New images of a strange fish from the depths of the sea that sees the world from inside the forehead

Hundreds of meters below the surface of Monterey Bay in California, scientists have captured images of a fish with a clear bubble-like head and green spherical eyes that look around from behind its forehead.

Named the Macropinna microstoma, this strange creature is a species of glacial fish that has rarely been seen before. Researchers at the Monterey Bay Aquarium Research Institute (MBARI) have only recorded images of this species nine times before. They have completed more than 5,600 diving missions with their remote-controlled instrument (ROV) in the fish habitat.

But last week, a team of MBARI scientists using a Ventana remote-controlled instrument spotted a glassfish in the bay. The images were taken when the ROV was moving at a depth of 650 meters in the Montreux Submarine Valley, one of the deepest valleys on the Pacific coast, according to Thomas Novellis, senior aquarium expert at the Monterey Bay Aquarium.

“At first, the glassfish looked very small from a distance,” he says. But I immediately realized what I was looking at. “It can not be confused with anything else.”

A wave of joy filled the control room. Novells focused the ROV camera on the target, and the ROV guided nightbreak held the submarine in the direction of the eye-catching fish. “We all knew it might be a one-time experience in our lives, because this shy creature is rarely seen,” says Knowles.

In the light of a submarine robot, the eyes of this fish are bright green and can be easily distinguished from the transparent shield and full of liquid that covers the fish’s head. These eyes are very sensitive to light and can face upwards or upwards. To move. The two dark-colored capsules in front of the fish’s eyes contain the animal’s olfactory organs.

The osprey habitat ranges from the Bering Sea to Japan and Baja California in Mexico. This fish lives in the area of ​​the ocean (200 to 1000 meters below sea level) and specifically at a depth of 600 to 800 meters below sea level where the dark zone begins.

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Scientists do not have an accurate estimate of the number of these “jellyfish” in the ocean.

“MBARI senior scientist Bruce Robinson says:

Our knowledge of such a population is nothing more than speculation. Catfish are less common than other wolffish, such as lanterns and anglers, and are very rare to encounter, as are fish hooks, salmonids, and pelicans.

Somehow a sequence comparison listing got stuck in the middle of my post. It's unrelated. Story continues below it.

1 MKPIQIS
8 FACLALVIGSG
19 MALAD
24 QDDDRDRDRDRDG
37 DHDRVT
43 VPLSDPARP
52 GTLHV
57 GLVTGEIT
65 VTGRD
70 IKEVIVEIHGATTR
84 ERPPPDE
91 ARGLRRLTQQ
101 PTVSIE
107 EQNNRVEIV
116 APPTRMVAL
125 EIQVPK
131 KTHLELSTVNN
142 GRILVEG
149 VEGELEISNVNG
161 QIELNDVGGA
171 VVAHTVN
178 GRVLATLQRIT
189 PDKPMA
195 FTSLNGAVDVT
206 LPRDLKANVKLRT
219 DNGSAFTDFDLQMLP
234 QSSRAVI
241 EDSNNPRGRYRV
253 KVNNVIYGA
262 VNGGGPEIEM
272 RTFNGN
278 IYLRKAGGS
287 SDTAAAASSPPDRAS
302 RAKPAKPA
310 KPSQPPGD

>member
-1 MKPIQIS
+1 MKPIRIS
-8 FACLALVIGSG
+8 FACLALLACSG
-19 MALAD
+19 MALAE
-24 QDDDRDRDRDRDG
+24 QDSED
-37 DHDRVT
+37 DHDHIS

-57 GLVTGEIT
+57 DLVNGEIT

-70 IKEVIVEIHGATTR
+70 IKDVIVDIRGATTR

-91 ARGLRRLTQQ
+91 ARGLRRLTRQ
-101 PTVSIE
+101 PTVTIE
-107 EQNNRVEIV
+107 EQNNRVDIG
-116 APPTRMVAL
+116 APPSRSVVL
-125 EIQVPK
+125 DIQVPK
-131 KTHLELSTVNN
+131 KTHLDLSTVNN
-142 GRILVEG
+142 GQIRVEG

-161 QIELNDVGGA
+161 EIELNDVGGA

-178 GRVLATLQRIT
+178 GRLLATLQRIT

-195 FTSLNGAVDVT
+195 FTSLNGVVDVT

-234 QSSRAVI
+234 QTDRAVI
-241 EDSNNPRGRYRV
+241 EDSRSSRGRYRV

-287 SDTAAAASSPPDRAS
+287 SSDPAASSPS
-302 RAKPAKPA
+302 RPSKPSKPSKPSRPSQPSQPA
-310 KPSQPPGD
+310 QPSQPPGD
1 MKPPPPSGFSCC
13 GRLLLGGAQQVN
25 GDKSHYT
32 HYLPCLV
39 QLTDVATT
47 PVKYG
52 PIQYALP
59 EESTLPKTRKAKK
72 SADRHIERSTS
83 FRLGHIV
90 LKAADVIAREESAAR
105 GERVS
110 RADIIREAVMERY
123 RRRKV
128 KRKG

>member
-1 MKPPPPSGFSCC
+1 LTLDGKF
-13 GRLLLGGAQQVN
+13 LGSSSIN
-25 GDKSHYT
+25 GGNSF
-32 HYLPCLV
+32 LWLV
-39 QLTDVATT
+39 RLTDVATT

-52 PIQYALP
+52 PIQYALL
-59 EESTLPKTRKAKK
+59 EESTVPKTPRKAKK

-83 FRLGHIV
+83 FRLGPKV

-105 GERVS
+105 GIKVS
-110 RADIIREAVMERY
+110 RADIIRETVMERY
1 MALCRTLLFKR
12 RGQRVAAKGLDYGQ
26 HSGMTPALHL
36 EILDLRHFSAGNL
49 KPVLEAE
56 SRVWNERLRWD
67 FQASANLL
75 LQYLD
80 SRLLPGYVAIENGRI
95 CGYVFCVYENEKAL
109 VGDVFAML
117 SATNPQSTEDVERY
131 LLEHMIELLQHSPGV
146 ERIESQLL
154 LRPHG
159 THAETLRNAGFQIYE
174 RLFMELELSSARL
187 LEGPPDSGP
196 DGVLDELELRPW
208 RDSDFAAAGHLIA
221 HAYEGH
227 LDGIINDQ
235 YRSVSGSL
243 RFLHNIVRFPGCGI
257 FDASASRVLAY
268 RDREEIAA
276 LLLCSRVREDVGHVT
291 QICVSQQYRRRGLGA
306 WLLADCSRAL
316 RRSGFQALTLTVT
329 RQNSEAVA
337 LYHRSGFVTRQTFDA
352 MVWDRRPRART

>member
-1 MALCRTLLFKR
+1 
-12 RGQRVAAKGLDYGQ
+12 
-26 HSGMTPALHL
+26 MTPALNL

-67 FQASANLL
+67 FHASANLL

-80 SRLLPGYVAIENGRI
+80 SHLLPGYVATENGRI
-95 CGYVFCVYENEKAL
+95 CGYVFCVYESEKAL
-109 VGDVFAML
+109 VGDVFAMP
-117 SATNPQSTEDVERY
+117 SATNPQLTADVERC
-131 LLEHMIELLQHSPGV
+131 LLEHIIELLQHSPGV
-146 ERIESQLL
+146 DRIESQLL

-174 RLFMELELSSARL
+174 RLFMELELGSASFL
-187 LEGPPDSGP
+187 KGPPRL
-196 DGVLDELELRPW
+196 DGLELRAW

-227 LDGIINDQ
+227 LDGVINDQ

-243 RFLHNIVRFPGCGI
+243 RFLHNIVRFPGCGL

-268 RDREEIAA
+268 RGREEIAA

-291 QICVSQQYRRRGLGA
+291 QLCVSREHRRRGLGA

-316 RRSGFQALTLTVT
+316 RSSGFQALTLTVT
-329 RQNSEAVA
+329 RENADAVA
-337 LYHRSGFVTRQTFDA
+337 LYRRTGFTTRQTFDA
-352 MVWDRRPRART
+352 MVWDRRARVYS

According to MBARI researchers’ findings published in the 2008 issue of the journal Copeia, scientists think that glassfish are usually immobile and wait for easy prey such as animal plankton and mermaids to pass over their heads. This ability is made possible by the large fins that extend around their bodies. By pointing its eyes upwards, the glassfish can detect the shadow of its prey, and its green eye pigments are likely to block sunlight from the ocean.

Glass's fish eyes

When a spotted fish detects a luminous mermaid or a crustacean, it moves upward to trap the prey in its mouth. At the same time, his eyes turn forward to see the direction of his movement. Scientists think the glassfish may sometimes steal the food of carnivores (a cluster of mermaid-like animals that form large lines next to each other and hunt with their tentacles), as seen in a 2009 video. The transparent head of this globular fish may protect it from bites on the tentacles of carnivores.

“Most aspects of the life history of these creatures are unknown, and what we think we know about them is based on speculation,” says Robinson.

Glassfish were first seen in 1939 among fishermen. But their clear heads were destroyed on the tour, and it was hidden from them until the 2000s, when MBARI scientists did not see any of them in their habitat.

In the new MBARI mission, the team of scientists eagerly tracked and observed glassfish as far away as they could, and then pursued their search for deep-sea mermaids and combs.

Glass head swimming fish

“We do not intend to collect this animal because our aquarium is not prepared to take care of this unknown fish,” says Knowles.

According to the collection’s website, in the spring of 2022, the Monterey Bay Aquarium will hold a new exhibition entitled “Towards the Deep: Discovering Our Unknown Ocean,” which includes a variety of deep-water species from large socks and sea spiders to blood-shoulder combs. Many of these creatures seem to have been pulled out of science fiction.

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